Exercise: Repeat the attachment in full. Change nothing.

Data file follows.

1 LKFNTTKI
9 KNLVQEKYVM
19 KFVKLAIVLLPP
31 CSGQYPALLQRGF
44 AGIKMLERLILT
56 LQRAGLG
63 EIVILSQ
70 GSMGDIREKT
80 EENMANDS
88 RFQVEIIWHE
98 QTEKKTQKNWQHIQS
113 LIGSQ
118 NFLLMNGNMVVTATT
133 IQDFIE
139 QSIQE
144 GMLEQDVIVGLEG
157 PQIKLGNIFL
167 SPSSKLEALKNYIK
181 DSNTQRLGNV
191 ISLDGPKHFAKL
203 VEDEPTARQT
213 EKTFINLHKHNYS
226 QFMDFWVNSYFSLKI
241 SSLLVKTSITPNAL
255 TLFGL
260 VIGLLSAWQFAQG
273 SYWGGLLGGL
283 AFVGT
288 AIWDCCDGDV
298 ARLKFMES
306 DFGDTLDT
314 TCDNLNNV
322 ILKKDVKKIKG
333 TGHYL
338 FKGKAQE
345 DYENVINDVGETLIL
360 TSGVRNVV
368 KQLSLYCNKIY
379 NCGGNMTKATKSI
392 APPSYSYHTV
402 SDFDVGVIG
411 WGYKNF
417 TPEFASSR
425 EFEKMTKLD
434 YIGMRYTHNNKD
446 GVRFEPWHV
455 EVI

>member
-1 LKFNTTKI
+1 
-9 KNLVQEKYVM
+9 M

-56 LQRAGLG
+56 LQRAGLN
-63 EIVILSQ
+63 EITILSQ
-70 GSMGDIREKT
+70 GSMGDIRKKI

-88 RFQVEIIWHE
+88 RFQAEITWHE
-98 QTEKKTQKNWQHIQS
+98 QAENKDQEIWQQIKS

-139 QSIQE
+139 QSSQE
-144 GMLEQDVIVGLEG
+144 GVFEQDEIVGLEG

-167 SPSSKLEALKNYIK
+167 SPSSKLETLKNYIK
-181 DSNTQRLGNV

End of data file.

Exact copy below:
1 LKFNTTKI
9 KNLVQEKYVM
19 KFVKLAIVLLPP
31 CSGQYPALLQRGF
44 AGIKMLERLILT
56 LQRAGLG
63 EIVILSQ
70 GSMGDIREKT
80 EENMANDS
88 RFQVEIIWHE
98 QTEKKTQKNWQHIQS
113 LIGSQ
118 NFLLMNGNMVVTATT
133 IQDFIE
139 QSIQE
144 GMLEQDVIVGLEG
157 PQIKLGNIFL
167 SPSSKLEALKNYIK
181 DSNTQRLGNV
191 ISLDGPKHFAKL
203 VEDEPTARQT
213 EKTFINLHKHNYS
226 QFMDFWVNSYFSLKI
241 SSLLVKTSITPNAL
255 TLFGL
260 VIGLLSAWQFAQG
273 SYWGGLLGGL
283 AFVGT
288 AIWDCCDGDV
298 ARLKFMES
306 DFGDTLDT
314 TCDNLNNV
322 ILKKDVKKIKG
333 TGHYL
338 FKGKAQE
345 DYENVINDVGETLIL
360 TSGVRNVV
368 KQLSLYCNKIY
379 NCGGNMTKATKSI
392 APPSYSYHTV
402 SDFDVGVIG
411 WGYKNF
417 TPEFASSR
425 EFEKMTKLD
434 YIGMRYTHNNKD
446 GVRFEPWHV
455 EVI

>member
-1 LKFNTTKI
+1 
-9 KNLVQEKYVM
+9 M

-56 LQRAGLG
+56 LQRAGLN
-63 EIVILSQ
+63 EITILSQ
-70 GSMGDIREKT
+70 GSMGDIRKKI

-88 RFQVEIIWHE
+88 RFQAEITWHE
-98 QTEKKTQKNWQHIQS
+98 QAENKDQEIWQQIKS

-139 QSIQE
+139 QSSQE
-144 GMLEQDVIVGLEG
+144 GVFEQDEIVGLEG

-167 SPSSKLEALKNYIK
+167 SPSSKLETLKNYIK
-181 DSNTQRLGNV